Lessons from the Roads to Emmaus and Damascus

What Can We Learn From Our Roads to Emmaus and Damascus?

Fragments of my family heritage.

I remember as a child looking through the family photo albums of both my mother and father. For the most part, the captions were just names.

In 1949 my father and mother, at great sacrifice, took us to Germany to reunite with their families. I was able to hear how different their experience of World War II was from my experience in America. Their lives were terribly upended. It was much different than I had imagined. I will never forget the mounds of rubble still piled high in a major city called Frankfurt.

I also remembered how startled I was, even at age 11, to see the door lintel on the house next to where my father was raised. The date inscribed was 1503! There is so much about my ancestors that I don’t know.

The same is even more true of the fragments of my Christian heritage. Maybe that is why I have always had a special appreciation for the Acts of the Apostles – our common family album.

Learning from fragments of my Christian heritage

The Acts of the Apostles tells the story of people whose lives were turned upside down. People who had to make sense of these upheavals.

We often hear the ancient saying from literally thousands of years ago: “There is nothing new under the sun.” Indeed, this is true. It is also true that we can learn from those who wrestled with the upheavals in their lives as recorded in our family album called the Acts of the Apostles.

Today I would like to share with you what I have learned from some travelers on two different roads in the land we call Holy. Call this the tale from two roads– Emmaus Road and Damascus Road

We do not know much about the people who traveled these roads. We do know that they were so different from each other… and yet so alike. We also know something they had in common. Their worlds were turned upside down.

First – Their expectations, experiences

The two disciples on the road to Emmaus had been searching for, expecting, a Messiah. They thought they had found what they were looking for, or rather who, they were looking for… the Messiah in the person of Jesus. He spoke plainly of a different way of looking at things. What is more, he did amazing things!

Then he turned out, in their eyes, not to be the Messiah but someone who had been brutally beaten, and suffered the most painful and shame-filled death one could imagine.

The one on the road to Damascus had quite the opposite view.

He was certain that this Jesus of Nazareth was bad news. He was stirring up the people. He was certain he knew better. In his own words, he thought of himself as among the best of Jews, especially Pharisees, or protectors of the law. He was a true believer, a man with a mission trying to hunt down those whose heads were turned by the Jesus.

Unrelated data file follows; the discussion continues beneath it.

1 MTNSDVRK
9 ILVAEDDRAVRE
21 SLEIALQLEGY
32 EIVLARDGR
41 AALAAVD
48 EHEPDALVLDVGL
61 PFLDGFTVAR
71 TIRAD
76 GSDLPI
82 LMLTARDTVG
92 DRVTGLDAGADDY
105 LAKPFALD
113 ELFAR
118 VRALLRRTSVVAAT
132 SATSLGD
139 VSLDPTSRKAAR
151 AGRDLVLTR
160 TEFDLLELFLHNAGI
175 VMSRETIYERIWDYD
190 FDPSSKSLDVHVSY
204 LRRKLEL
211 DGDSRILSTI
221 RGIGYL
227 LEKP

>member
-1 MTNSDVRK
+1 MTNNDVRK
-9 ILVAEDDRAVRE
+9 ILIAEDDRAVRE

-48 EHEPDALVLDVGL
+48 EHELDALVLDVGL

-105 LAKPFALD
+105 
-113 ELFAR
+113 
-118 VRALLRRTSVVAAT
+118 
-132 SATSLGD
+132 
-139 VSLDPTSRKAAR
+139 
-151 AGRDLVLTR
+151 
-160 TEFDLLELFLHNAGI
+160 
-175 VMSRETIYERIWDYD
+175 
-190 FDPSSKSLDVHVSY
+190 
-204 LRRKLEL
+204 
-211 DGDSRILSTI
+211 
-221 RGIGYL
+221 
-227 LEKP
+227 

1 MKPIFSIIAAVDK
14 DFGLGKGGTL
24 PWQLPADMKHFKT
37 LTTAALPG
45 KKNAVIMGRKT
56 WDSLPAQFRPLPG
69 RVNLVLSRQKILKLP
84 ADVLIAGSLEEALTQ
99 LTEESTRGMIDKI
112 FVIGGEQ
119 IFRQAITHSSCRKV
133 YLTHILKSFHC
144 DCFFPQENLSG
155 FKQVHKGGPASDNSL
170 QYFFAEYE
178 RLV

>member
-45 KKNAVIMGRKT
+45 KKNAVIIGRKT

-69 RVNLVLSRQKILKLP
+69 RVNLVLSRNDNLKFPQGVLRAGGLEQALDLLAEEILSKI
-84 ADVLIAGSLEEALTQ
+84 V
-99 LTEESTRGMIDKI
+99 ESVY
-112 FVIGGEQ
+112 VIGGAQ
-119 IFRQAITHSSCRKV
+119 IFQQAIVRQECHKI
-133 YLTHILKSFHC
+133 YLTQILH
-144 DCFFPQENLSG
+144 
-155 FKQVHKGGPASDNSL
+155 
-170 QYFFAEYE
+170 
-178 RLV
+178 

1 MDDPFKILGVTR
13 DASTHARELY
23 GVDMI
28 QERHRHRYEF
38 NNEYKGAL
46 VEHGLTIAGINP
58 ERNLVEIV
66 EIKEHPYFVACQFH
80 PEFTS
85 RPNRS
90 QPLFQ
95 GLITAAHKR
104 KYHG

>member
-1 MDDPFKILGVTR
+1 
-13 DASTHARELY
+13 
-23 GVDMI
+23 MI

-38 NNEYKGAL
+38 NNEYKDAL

What they had in common

Their worlds were turned upside down, crashed around them!

The two on the Emmaus Road were trying to get away from their disappointment. They were confused and disillusioned.

The one on the Damascus Road was searching out followers of Jesus’ way. He was certain, even self-righteous, about the misguided followers of Jesus’ way.

Then God intervened in their lives.

For the two walking to Emmaus, God’s intervention came gently. It took place through a stranger entering their lives as a travel companion. It seemed like a simple social encounter, but it turned out to be so much more. Listening to Jesus and breaking bread with him they finally recognized– Jesus was alive! For the one going to Damascus it was literally a blinding experience.

They never saw it coming.

They never dreamed that God would enter their lives. What could be more simple than having a casual conversation with a stranger, a fellow traveler? What could be more remarkable than being struck down and being blinded. Neither expected to encounter Jesus.

Each had to face a question

For the fleeing along the road to Emmaus, they asked, “Were not our hearts burning within us?” Who is this stranger? For the one charging toward Damascus, God intervened much more dramatically. Perhaps it was the only way to catch his attention. He heard Jesus say, “Why are you persecuting me?”

Role of community in bringing God’s good from this experience

For the two, it was running back to a familiar community to tell their Good News. What a relief! There was so much to share. For the other, it was the very community that he had been persecuting who now supported him. What a humbling experience, with so much to learn.

Mary’s experience of God’s intervention

She never saw it coming. God’s intervention in her life shocked her. She even asked, “How can this be?”

  • She was not prepared for the way her world would be further turned upside down.
  • Yes, the angel helped her through the initial stages of the shock.
  • Yes, she sought and gave comfort to her cousin Elizabeth who was in somewhat similar circumstances.
  • Yes, in the temple Simeon gave her a stark warning.
  • Yes, years later in the temple, Jesus himself would remind her that he was on a mission from his father.

But even with all these hints and warnings, I doubt if she realized the sufferings ahead in the week we call Holy. How much comfort could the Apostle John have been?

  • I would be surprised if she had not for the second time in her life asked, “How can this be?”
  • I would be surprised if she had not also asked, “Why must this be?

But with her son, I am sure she said: “Thy will be done!”

Questions for us

  • When was I surprised my world has been turned upside down?
  • What can I learn about myself and my certainties from Paul?
  • What can I learn from the disciples on the road to Emmaus about the unexpected ways God offers us guidance?
  • Can I see beyond the immediate pain that God will bring good out of this even if I do not understand how?

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